Engineers conducting experiments in the unique environment of microgravity – known as Zero-G – have gained important new insights into the way metals solidify. Data from experiments installed on rockets that travelled some 260km above Earth helped develop a new method for assessing how solidification takes place – and that will allow for the production of stronger metal components.
The global market for AM products and services in 2015 was £3.59bn and has grown at a rate of 31.5 per cent annually.
Additive manufacturing of metal components
Metal solidification is important in the casting, welding, and additive manufacturing of metal components.
For example, the engine block of an automobile engine is made by pouring liquid metal into a mould and then allowing it to solidify to take up its final shape. Additive Manufacture (AM) or 3D printing of metal relies on the melting of metal powder by a laser and then allowing it to solidify layer by layer to build up a complete part.
Metal solidification is one of the most fundamental processes in manufacturing. For example, in metal casting or welding, engineers must melt all or part of the metal and then allow it to freeze over to give a solid structure again.
Tiny crystal structures appear in the molten metal
Practically all metals in service would have existed as molten liquid at some point in their manufacturing cycle. As they begin to cool and solidify, tiny crystal structures appear in the molten metal and then grow to form the complete solid. A video can be viewed here.
“These crystals, known as dendrites, grow to form a complete solid structure. In the end, the final crystal structure leads to something known as grain structure," said adjunct assistant professor at TCD and lecturer at Ulster University, Dr Shaun McFadden.
"The grain structure ultimately determines the strength and toughness of every cast metal part because defects occur in the grain structure and small grains give the best performance.”
“Because metals are used in countless ways, and the defects in them limit their suitability for certain tasks, we are really motivated to gain a deeper understanding so as to improve crystal nucleation and build tougher components.”
Fluid flow due to gravity in melted metals on Earth this does not occur in zero-G
The zero-G environment is evidenced by the weightlessness on board the International Space Station or on Sounding Rockets, which are launched into space and then go into freefall as they return to earth. Crucially, while you see fluid flow due to gravity in melted metals on Earth, this does not occur in zero-G.
This means the crystals that would have floated to the top or sank to the bottom of the metal sample on Earth will appear to be stationary in zero-G, which means it is much easier to observe and accurately record their behaviour as they nucleate and grow in zero-G.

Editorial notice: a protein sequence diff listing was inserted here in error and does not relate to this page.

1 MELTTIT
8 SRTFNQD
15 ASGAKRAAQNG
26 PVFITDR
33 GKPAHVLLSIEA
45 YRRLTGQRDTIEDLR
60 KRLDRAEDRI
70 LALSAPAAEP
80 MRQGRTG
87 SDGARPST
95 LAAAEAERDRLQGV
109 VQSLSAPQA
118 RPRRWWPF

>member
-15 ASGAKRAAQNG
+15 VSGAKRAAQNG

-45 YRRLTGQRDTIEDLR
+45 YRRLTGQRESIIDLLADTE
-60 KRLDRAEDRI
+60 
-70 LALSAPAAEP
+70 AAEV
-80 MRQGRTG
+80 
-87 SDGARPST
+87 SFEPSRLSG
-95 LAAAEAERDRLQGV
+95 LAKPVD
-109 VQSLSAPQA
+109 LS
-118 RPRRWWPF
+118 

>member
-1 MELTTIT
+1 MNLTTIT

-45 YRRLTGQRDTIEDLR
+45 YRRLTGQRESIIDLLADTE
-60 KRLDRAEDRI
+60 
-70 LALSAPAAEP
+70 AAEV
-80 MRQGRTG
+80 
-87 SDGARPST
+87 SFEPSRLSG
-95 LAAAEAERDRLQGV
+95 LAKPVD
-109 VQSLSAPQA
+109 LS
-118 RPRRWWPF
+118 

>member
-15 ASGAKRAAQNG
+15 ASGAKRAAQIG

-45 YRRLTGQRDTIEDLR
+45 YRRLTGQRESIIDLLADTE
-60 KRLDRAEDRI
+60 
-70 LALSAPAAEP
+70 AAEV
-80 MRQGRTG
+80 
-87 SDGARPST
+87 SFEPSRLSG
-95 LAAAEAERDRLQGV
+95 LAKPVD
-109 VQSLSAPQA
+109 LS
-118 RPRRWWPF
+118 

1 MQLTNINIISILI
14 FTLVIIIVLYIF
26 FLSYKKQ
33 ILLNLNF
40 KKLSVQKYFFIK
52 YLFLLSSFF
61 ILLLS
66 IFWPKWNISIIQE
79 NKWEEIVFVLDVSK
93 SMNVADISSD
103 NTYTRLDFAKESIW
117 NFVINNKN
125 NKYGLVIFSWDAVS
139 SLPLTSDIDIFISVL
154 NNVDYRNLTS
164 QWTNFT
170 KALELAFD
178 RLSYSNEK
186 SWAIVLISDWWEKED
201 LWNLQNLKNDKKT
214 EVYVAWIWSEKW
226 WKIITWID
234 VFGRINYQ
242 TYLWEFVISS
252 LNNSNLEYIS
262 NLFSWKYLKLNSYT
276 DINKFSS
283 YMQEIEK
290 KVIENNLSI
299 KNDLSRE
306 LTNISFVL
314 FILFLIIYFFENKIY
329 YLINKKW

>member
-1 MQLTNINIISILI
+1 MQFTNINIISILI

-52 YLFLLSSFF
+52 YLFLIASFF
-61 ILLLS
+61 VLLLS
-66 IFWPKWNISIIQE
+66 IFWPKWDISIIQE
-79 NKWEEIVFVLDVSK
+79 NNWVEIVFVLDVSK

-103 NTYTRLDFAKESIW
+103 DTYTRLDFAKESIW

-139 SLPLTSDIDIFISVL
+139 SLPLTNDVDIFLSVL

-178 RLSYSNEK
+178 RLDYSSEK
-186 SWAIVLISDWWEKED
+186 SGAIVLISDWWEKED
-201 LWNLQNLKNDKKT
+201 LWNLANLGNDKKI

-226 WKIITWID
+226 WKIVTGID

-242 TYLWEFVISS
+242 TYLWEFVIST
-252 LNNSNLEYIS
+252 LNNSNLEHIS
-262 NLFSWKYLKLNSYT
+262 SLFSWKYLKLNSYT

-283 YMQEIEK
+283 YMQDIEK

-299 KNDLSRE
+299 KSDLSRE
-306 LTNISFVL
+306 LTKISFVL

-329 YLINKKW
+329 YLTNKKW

In late 2015, the Swedish Space Corporation launched their MASER-13 (MAterials Science Experiment Rocket) sounding rocket campaign from the Esrange Space Center. The rocket reached a height of 260km above the earth, and it was aboard this rocket that the CETSOL research team had included a unique microgravity experiment known as the MEDI experiment.
Transparent material that forms crystals during solidification
“We used a transparent material that forms crystals during solidification in exactly the same way that a metal does, which allowed us to see the opaque crystals growing with the naked eye," said research fellow at TCD Dr Robin Mooney.
"And by using low-level magnification we recorded video sequences of the crystal nucleation and growth. Along with insights provided by temperature readings, we then had a unique dataset for crystal growth.”
These datasets led the team to develop a fundamentally new mathematical approach – the ‘Nucleation Progenitor Function approach’ - to modelling multiple crystals growing simultaneously in metal constructs.
Dr McFadden added: “Our Nucleation Progenitor Function approach is the fruit of all this labour and we have used it to prove the functional progenitor-progeny relationships in the nucleation and growth of the crystals. It is our increased understanding of these relationships that will lead to better understanding of the grain refinement process.”
The outcomes of this work have been published across three leading scientific journals: the 'Journal of Crystal Growth'; the 'International Journal of Thermal Sciences'; and the leading journal in metallurgy and metallurgical engineering, 'Acta Materialia'.
The collaborative team included researchers from the School of Engineering at Trinity College Dublin, the German research institute Access e.V. (Technical University of Aachen, RWTH), and Ulster University. The research was supported by the Irish Space Delegation at Enterprise Ireland and ESA PRODEX, and was part of the ESA CETSOL programme.
A video (credit: ESA, Swedish Space Corporation, CETSOL PROJECT partners, ESA PRODEX and Enterprise Ireland, DLR and Airbus) is available here